East-West Church & Ministry Report
Vol. 2, No. 2, Spring 1994, Covering the Former Soviet Union and East Central Europe

Recommended Reading for Ministry in the Former Soviet Union

History, Culture, and Society
Batalden, Stephen K. and Sandra L.  The Newly Independent States of Eurasia: Handbook of Former Soviet Republics.  Phoenix, AZ:  Oryx, 1993, 3-24.  Succinct overview of the history, geography, ethnic composition, and current political and economic situation in the Russian Republic.
Powell, David E.  "Social Problems in Russia."  Current History 92 (October 1993), 25-30.  A sobering overview of increasing crime, violence, and drug abuse, compounded by a seriously faltering health-care system. 
Richmond, Yale.  From Nyet to Da:  Understanding the Russians.  Yarmouth, ME: Intercultural Press, 1991.  A wealth of cross-cultural common sense.  Learned, yet perfectly practical.  Based on many years of firsthand experience.  "Must" reading along with the LeClairs' Handbook for Christian Travelers
Solzhenitsyn, Alexander.  "Matryona's House" in We Never Make Mistakes.  New York: Norton, 1963,  61-100.  A moving novella with a powerful message.  This extraordinary examination of spiritual purity and innocence in the midst of human greed and avarice holds  up a Christlike model of undeserved suffering, contrasted with a multitude of moral compromises millions of people made either to survive or get ahead in Soviet Russia.

Armes, Keith.  "Chekists in Cassocks:  The Orthodox Church and the KGB."  Demokratizatsiya, the Journal of Post-Soviet Democratization 1 (No. 4, 1993):  72-83.  Highlights the serious ethnic, political, and moral cleavages within the Russian Orthodox Church today. 
Curtiss, John Shelton.  "Introduction" in The Russian Church and the Soviet State, 1917-1950.  Boston:  Little, Brown, 1953, 3-8.  Necessary historical background for the demoralized state of the Russian Orthodox Church on the eve of the 1917 Revolution.
Elliott, Mark.  "For Christian Understanding, Ignorance is Not Bliss."  East-West Church & Ministry Report 1 (Summer 1993), 5-7.  Evangelical and Orthodox Christianity:  what they share in common and what puts them at odds.
Hill, Kent R.  "The Orthodox Church and a Pluralistic Society" in Russian Pluralism, Now Irreversible?  Ed. by Uri Ra'anan, Keith Armes, and Kate Martin (New York:  St. Martin's Press, 1992), 165-88.  "Does Orthodoxy support the creation and nurturing of a pluralistic society?"  Most, but not all, of the evidence Hill cites suggests not. 
Kishkovsky, Leonid.  "The Mission of the Russian Orthodox Church After Communism."  East-West Church & Ministry Report 1 (Summer 1993), 1-2.  Summarizes the massive suffering of the Orthodox Church at the hands of Soviet communism and highlights signs of Orthodox renewal.
Fairbairn, Don.  "A Summary of Eastern Orthodox Thought."  March 1993.  Unpublished.  Charitable, yet searching, examination of Orthodox theology from an evangelical perspective.  Argues that Orthodoxy merges biblical understandings of salvation and sanctification.  Contact EWC&M REPORT for order information.
Pospielovsky, Dimitry.  "Church-State Relations in the USSR." Modern Encyclopedia of Russian and Soviet History.  Vol. 7, 108-18.  Information-packed survey focusing on Russian Orthodox-Soviet state relations since 1917 by a leading Orthodox layman and historian. 

Evangelical Ministry in the Former Soviet Union 
Deyneka, Anita.  "Building Bridges for God's Kingdom in the CIS." East-West Church & Ministry Report 1 (Winter 1993), 8.  A clarion call for cooperation.  Raises a host of critical considerations for effective ministry. 
____________.  "Russia's Restrictive Law on Religion:  Dead or Delayed?"  East-West Church & Ministry Report 1 (Fall 1993), 1-2.  Thesis:  We have not heard the end of it. 
Elliott, Mark.  "Growing Protestant Diversity in the Former Soviet Union" in Russian Pluralism:  Now  Irreversible?  Ed. by Uri Ra'anan,  Keith Armes, and Kate Martin  (New York:   St. Martin's Press, 1992), 189-205.  In particular, note pages 198-200 which treat the prospect of new denominations emerging from various Western parachurch efforts.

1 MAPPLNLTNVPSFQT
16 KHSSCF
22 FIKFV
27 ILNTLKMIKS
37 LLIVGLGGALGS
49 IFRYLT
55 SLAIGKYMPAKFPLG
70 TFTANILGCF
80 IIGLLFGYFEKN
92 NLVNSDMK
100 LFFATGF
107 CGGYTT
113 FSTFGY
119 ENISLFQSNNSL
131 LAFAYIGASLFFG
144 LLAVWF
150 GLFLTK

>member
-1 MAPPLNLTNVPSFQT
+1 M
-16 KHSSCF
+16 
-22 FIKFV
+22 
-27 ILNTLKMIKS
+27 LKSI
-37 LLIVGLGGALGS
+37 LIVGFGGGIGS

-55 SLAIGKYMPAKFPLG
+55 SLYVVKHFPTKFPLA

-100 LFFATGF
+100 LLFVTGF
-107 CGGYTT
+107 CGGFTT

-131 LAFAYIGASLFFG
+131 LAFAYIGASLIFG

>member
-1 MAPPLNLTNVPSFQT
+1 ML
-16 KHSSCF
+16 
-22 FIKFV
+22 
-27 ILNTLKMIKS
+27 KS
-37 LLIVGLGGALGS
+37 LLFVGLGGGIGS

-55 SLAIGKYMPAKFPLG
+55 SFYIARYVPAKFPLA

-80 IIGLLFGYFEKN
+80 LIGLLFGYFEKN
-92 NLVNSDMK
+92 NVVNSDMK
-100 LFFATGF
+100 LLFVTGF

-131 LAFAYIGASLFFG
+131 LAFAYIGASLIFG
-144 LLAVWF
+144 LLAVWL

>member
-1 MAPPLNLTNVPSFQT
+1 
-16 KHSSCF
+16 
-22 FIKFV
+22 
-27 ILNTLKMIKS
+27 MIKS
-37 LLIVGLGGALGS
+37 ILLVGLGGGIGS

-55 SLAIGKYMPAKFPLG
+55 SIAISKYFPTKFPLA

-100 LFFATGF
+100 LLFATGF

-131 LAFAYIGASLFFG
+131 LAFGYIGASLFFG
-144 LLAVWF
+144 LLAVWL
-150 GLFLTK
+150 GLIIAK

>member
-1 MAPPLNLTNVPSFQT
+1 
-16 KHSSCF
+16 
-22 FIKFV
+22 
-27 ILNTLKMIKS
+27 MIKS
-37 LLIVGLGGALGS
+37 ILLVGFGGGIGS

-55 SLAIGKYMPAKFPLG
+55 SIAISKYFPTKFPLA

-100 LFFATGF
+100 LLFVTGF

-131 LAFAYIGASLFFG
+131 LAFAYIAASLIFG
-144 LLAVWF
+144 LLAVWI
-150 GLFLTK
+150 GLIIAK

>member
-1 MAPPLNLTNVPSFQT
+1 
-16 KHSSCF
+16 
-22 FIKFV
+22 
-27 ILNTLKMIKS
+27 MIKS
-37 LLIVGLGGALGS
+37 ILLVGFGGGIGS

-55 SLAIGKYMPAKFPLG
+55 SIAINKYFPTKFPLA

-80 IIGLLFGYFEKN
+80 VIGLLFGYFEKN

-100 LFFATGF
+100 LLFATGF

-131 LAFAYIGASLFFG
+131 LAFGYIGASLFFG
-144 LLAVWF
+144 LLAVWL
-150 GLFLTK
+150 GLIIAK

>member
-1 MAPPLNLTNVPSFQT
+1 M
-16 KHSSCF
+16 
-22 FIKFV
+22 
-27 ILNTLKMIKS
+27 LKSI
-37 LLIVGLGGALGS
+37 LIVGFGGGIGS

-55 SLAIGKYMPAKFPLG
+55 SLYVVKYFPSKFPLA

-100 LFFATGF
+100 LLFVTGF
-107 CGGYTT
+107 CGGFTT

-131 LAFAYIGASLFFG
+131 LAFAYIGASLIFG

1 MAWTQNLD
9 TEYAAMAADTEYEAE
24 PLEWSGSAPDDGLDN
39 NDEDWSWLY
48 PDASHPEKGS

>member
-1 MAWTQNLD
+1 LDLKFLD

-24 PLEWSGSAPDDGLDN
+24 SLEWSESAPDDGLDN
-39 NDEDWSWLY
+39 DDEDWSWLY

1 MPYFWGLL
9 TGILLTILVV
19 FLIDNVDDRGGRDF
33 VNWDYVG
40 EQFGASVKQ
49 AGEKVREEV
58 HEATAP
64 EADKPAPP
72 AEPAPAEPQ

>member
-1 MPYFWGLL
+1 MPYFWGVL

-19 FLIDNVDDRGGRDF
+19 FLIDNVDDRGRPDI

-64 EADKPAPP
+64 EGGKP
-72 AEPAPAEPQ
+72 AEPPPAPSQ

Hill, Kent.  "Tips for Surviving and Thriving."  East-West Church & Ministry Report 1 (Winter 1993), 1-2.  Stresses knowing the culture and networking for best results. 
____________ and Mark Elliott.  "Are Evangelicals Interlopers?" East-West Church & Ministry Report 1 (Summer 1993), 3-4.  "Evangelicals have ample room to minister to millions of Russians who are spiritually adrift, without ever engaging in proselytizing." 
LeClair, Ray and Cindy.  Handbook for Christian Travelers to the CIS, Reflections on Russian Culture.  Wheaton, IL:  Slavic Gospel Association, 1993. Hands down, the best short introduction to sensible approaches to ministry, insights into the Russian secular mindset, and unique features of the evangelical subculture. 
Raber, Mary.  "Do's and Don'ts for First-Time Ministries in the Former U.S.S.R."  East-West Church & Ministry Report 1 (Winter 1993), 5.  Stresses the need for humility and homework. 
Sawatsky, Walter.  "After the Glasnost Revolution:  Soviet Evangelicals and Western Missions."  International Bulletin of Missionary Research 16 (April 1992), 54, 56-60.  Perhaps the best single, current critique of East European ministry today.  Contrasts Joe Bass's Underground Evangelism and Slavic Gospel Association (prior to the departure of Peter and Anita Deyneka) as instructive examples of how not to and how to be a winsome witness in the East.
____________.  "Protestantism in the USSR" in Religious Policy in the Soviet Union.  Edited by Sabrina Petra Ramet.  Cambridge:  Cambridge University Press, 1993, 319-49.  Succinct, seven-page capsule history of Evangelicals, 1917-75, with the remainder of the chapter devoted to 1975-1990, including the extraordinary decline in state interference under Gorbachev. 

Compiled by Mark Elliott, editor

Recommended Reading for Ministry in East Central Europe

History, Culture, and Society 
Ash, Timothy Garton.  The Magic Lantern.  New York:  Random House, 1990.  An engaging journalistic description of the revolutions in East Central Europe by an eyewitness. 
Nielsen, Niels C.  Revolutions in Eastern Europe; The Religious Roots.  Maryknoll, New York:  Orbis Books, 1991. (Hungary, 49-64; Poland, 65-84; Czechoslovakia, 85-102; Romania, 103-115; Bulgaria, 116-121; Albania, 122-127; and "Anatomy of the Revolutions," 149-160.)  Comprehensive survey comparing the role of the churches and religion in the revolutions, arguing that the bankruptcy of materialism was the root cause.  Sees the churches as providing the basis for civil society.